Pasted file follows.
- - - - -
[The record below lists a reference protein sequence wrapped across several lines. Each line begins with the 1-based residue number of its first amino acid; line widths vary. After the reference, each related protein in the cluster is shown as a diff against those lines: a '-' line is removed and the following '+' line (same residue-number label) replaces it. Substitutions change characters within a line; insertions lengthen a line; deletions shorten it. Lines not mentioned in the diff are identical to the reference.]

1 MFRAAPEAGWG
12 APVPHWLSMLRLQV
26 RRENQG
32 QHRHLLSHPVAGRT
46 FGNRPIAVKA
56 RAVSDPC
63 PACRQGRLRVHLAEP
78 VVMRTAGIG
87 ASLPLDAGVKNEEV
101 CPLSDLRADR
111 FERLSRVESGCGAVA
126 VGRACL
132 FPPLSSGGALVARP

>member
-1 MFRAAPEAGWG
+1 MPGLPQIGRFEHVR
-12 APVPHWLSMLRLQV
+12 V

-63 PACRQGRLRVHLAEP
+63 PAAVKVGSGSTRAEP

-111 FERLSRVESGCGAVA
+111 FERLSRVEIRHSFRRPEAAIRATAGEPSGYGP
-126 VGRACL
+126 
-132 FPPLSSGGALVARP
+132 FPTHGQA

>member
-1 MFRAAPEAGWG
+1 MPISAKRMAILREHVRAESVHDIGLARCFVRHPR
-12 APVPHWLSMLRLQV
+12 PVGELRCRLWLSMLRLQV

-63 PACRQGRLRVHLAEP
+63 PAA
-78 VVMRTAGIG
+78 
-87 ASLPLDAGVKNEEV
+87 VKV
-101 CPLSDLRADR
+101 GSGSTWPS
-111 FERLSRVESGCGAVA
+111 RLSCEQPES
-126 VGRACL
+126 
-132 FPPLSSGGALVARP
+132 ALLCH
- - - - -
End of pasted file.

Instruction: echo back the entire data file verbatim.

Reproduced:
[The record below lists a reference protein sequence wrapped across several lines. Each line begins with the 1-based residue number of its first amino acid; line widths vary. After the reference, each related protein in the cluster is shown as a diff against those lines: a '-' line is removed and the following '+' line (same residue-number label) replaces it. Substitutions change characters within a line; insertions lengthen a line; deletions shorten it. Lines not mentioned in the diff are identical to the reference.]

1 MFRAAPEAGWG
12 APVPHWLSMLRLQV
26 RRENQG
32 QHRHLLSHPVAGRT
46 FGNRPIAVKA
56 RAVSDPC
63 PACRQGRLRVHLAEP
78 VVMRTAGIG
87 ASLPLDAGVKNEEV
101 CPLSDLRADR
111 FERLSRVESGCGAVA
126 VGRACL
132 FPPLSSGGALVARP

>member
-1 MFRAAPEAGWG
+1 MPGLPQIGRFEHVR
-12 APVPHWLSMLRLQV
+12 V

-63 PACRQGRLRVHLAEP
+63 PAAVKVGSGSTRAEP

-111 FERLSRVESGCGAVA
+111 FERLSRVEIRHSFRRPEAAIRATAGEPSGYGP
-126 VGRACL
+126 
-132 FPPLSSGGALVARP
+132 FPTHGQA

>member
-1 MFRAAPEAGWG
+1 MPISAKRMAILREHVRAESVHDIGLARCFVRHPR
-12 APVPHWLSMLRLQV
+12 PVGELRCRLWLSMLRLQV

-63 PACRQGRLRVHLAEP
+63 PAA
-78 VVMRTAGIG
+78 
-87 ASLPLDAGVKNEEV
+87 VKV
-101 CPLSDLRADR
+101 GSGSTWPS
-111 FERLSRVESGCGAVA
+111 RLSCEQPES
-126 VGRACL
+126 
-132 FPPLSSGGALVARP
+132 ALLCH